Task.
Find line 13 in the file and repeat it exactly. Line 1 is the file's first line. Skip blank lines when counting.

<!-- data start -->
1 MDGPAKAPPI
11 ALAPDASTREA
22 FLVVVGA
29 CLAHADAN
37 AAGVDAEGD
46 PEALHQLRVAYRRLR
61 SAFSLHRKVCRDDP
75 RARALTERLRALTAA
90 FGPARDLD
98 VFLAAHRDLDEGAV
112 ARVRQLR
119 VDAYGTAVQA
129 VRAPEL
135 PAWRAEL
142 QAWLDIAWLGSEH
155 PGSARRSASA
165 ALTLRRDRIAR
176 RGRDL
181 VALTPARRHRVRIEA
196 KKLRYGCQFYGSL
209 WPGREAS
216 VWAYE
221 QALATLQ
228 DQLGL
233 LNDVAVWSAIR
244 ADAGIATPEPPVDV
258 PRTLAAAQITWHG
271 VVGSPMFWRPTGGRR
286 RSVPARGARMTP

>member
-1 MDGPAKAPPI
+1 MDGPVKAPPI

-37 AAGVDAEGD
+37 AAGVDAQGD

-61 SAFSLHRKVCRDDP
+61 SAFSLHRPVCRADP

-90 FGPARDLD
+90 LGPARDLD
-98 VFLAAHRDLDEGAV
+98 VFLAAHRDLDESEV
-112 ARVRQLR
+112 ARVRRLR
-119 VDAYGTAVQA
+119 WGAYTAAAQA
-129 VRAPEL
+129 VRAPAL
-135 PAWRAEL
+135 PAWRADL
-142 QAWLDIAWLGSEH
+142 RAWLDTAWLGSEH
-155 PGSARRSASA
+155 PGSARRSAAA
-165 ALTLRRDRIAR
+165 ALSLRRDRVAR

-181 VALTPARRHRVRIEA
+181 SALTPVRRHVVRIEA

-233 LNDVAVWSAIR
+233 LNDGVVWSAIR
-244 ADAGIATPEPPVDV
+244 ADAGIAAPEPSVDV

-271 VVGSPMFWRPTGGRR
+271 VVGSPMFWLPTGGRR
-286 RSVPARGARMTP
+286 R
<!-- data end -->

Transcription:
129 VRAPEL